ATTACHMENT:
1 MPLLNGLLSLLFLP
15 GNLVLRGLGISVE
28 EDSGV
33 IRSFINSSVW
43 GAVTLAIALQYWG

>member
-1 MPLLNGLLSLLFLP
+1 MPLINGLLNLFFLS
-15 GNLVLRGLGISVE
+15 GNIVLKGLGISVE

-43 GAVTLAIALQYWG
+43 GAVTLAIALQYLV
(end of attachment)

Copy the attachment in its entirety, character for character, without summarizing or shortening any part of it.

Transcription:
1 MPLLNGLLSLLFLP
15 GNLVLRGLGISVE
28 EDSGV
33 IRSFINSSVW
43 GAVTLAIALQYWG

>member
-1 MPLLNGLLSLLFLP
+1 MPLINGLLNLFFLS
-15 GNLVLRGLGISVE
+15 GNIVLKGLGISVE

-43 GAVTLAIALQYWG
+43 GAVTLAIALQYLV